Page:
Bob C. replaced the one that he sent me and that USPO mishandled and broke too, and if I might say so, the time, effort and expense that Bob went to in supplying all who wanted one of his improved gasoline guages is about the most generous gesture I've ever seen among the Model T Community!
By the way, as long as I'm writing this, I might add that with the old "paint stir stick" type of gasoline guage, you need to read it immediately upon withdrawing it out of the tank, because especially on a hot summer day, the gasoline evaporates so quickly that after just a few seconds, it can be difficult to "read" the gasoline level on the stick. Not so with Bob's "improved" guage. Also, if for some reason you need just a few drops of gasoline for something, Bob's guage can also be classified as a "tool" for such usage.
Peter Kable said, "I use some original sticks I have managed to find at swap meets. There are a lot of people out there that collect them."
Who would be crazy enough to collect those silly little sticks?
These are a few of mine.
It really isn't Rocket Science. If you're so inclined to get up from your PC, you can make one.
Great diagram, Ken. But I'm too fat and lazy to leave the computer. Could you whip one up and send it along.
Shoe leather (or composite sole material). If I'm walking to the gas station then I know the T is out of gas.
Sometimes I remember to use the dip stick from Langs before I get way out yonder!
The larger diameter tubes (which have a thicker wall) hold more than twice as much gasoline and the suction at the top end doesn't seem to be strong enough to keep the larger volume of liquid from falling out the bottom. The answer would seem to be a thicker-walled tube in the original inside-diameter size. Unfortunately, that's not available from any source I can find.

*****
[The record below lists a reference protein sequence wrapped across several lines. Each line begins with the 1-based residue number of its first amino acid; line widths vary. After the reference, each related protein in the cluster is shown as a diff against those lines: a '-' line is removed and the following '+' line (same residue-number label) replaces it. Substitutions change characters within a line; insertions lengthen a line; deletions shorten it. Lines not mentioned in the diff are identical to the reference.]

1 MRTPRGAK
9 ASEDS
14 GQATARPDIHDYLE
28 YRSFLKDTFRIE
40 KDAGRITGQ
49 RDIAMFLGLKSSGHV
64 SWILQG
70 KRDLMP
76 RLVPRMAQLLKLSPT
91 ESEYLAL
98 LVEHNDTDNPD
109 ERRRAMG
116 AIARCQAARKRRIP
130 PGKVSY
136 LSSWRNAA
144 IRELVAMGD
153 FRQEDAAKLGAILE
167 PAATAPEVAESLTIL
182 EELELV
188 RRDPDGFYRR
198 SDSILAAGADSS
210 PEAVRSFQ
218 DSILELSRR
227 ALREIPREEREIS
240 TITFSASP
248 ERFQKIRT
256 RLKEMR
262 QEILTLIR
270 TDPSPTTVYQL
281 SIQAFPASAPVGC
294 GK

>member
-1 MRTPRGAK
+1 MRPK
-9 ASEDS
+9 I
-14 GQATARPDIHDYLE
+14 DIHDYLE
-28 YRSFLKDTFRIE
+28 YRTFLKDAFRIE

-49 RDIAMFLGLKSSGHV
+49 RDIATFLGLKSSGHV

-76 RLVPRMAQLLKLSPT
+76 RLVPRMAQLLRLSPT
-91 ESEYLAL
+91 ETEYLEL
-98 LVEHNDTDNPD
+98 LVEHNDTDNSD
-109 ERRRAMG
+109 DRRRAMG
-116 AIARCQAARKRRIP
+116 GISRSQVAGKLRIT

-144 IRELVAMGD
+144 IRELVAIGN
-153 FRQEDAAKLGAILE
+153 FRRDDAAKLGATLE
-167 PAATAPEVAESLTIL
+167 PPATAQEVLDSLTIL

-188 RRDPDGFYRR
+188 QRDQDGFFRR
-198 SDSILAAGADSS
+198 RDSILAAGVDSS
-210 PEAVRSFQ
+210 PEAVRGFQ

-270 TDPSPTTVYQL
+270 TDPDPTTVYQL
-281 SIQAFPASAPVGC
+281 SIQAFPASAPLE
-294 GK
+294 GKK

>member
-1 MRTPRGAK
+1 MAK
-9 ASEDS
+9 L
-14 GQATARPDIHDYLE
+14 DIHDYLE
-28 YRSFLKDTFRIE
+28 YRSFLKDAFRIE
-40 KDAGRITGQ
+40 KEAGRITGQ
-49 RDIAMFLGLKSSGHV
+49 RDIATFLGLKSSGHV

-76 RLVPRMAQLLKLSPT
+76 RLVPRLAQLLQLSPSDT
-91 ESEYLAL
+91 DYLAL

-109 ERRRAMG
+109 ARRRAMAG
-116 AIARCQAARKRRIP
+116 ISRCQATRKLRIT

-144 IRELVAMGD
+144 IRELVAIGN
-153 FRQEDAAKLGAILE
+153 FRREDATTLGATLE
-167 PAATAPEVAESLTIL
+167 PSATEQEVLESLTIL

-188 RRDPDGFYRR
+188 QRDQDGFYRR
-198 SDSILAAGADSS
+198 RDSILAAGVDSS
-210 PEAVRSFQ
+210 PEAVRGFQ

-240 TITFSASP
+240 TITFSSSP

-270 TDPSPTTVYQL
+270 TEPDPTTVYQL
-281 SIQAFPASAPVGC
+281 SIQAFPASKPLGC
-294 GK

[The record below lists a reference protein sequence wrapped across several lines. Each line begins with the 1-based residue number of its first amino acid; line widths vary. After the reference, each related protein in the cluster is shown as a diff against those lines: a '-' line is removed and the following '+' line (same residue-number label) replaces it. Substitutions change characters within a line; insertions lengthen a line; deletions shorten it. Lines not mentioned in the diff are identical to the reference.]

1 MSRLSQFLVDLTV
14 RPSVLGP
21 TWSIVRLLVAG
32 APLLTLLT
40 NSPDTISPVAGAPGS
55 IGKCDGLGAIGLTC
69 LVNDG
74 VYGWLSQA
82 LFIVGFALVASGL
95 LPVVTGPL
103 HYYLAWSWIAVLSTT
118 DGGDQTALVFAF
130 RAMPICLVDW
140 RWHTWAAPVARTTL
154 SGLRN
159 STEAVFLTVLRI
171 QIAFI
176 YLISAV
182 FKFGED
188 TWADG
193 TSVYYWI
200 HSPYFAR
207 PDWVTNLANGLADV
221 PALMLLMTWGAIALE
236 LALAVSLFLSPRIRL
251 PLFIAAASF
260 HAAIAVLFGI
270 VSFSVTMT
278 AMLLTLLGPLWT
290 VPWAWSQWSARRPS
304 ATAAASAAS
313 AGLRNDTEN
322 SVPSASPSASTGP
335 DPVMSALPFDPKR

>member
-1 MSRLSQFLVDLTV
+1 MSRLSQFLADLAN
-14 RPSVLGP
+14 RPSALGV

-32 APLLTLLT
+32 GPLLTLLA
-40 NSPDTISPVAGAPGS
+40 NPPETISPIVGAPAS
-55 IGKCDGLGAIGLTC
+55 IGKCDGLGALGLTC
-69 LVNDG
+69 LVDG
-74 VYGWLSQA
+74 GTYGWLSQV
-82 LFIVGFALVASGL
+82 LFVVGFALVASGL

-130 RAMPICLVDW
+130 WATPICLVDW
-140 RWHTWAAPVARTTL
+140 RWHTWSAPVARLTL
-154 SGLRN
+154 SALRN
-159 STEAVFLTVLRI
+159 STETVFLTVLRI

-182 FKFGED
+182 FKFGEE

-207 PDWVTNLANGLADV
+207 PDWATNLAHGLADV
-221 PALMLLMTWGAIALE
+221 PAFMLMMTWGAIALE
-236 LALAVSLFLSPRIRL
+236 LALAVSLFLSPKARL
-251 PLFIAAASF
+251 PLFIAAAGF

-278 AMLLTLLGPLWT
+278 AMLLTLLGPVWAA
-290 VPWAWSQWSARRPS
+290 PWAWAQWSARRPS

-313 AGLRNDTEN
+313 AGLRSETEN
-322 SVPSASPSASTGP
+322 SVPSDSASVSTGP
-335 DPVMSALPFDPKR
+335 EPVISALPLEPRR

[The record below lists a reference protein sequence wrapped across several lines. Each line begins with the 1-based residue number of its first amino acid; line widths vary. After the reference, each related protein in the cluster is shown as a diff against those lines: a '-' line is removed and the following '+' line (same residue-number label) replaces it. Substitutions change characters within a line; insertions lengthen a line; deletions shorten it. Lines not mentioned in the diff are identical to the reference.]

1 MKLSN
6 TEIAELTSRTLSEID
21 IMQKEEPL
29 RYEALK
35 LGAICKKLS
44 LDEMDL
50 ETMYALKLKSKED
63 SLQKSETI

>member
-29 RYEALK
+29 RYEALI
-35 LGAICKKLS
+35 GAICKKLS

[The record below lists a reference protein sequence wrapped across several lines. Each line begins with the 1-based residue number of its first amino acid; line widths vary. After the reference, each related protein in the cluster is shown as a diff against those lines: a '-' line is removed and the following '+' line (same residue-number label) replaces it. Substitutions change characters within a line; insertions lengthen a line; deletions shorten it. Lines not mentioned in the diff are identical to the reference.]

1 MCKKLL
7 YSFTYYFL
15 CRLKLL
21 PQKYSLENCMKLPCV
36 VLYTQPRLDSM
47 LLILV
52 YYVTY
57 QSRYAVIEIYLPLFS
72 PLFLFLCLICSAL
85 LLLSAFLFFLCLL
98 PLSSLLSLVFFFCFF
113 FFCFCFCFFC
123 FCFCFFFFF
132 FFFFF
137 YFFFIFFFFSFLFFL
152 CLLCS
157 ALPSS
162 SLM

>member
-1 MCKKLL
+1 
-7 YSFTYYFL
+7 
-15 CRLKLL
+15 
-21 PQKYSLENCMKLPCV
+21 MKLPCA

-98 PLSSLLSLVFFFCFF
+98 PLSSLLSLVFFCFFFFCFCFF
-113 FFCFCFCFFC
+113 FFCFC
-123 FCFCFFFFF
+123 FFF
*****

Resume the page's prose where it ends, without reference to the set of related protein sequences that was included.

About 10% of the tubes I ship out get broken in transit. Odd as it sounds, it's actually cheaper for me to send replacements for those tubes that break in transit than it is for me to send the whole batch out in cardboard shipping tubes. I anticipate that 10% of the replacements will be damaged too, but that will be a small enough number for me to replace and ship with the cardboard shipping tubes.
I've had a a couple of surgeries and several Model T repair projects since the last batch was sent out and I still have this wheel to finish varnishing , but once that's done, the plan is to make up more of these little give-aways and mail 'em out.
Quote: "I just take the cap off and light a match to see how much gas in in the tank."
A friend told me that a match isn't safe to use, so I just use a lighter.
BTW, howcum none of the sticks show Canadian gallons?
If you are from the land down under don't forget to turn the stick upside down to read right
The high tech painters stick in each T
My Bonnie leaned over the gas tank,
The depth of its contents to see.
She lighted a match to assist her.
Oh bring back my Bonnie to me.
Bring back, bring back,
Oh bring back my Bonnie to me, to me,
Bring back, bring back,
Oh bring back my Bonnie to me.
Sung to the tune of "My Bonnie Lies Over The Ocean". I heard my father sing it 70 years ago.
Gil Fitzhugh, Morristown, NJ